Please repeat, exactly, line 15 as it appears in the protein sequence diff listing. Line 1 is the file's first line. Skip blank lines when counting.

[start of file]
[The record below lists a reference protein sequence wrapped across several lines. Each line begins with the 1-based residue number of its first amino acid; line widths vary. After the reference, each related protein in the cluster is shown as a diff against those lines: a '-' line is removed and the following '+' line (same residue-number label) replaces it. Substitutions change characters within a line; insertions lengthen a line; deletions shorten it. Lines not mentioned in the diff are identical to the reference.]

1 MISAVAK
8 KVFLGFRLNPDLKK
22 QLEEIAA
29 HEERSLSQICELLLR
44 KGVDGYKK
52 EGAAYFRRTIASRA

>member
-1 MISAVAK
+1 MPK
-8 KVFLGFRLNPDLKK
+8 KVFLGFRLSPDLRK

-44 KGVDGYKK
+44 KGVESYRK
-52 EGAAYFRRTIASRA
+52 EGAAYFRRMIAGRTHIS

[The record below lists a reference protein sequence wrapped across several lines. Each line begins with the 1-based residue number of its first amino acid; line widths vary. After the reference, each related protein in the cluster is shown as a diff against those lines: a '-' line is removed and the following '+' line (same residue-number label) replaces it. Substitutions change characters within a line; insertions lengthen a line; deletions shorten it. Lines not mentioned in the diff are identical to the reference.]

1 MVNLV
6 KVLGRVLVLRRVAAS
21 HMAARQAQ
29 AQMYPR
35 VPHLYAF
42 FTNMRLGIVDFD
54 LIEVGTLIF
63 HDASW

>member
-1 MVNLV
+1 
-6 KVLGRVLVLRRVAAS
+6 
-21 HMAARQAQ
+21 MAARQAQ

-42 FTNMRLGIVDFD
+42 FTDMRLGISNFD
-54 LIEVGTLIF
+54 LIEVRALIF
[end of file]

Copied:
-52 EGAAYFRRTIASRA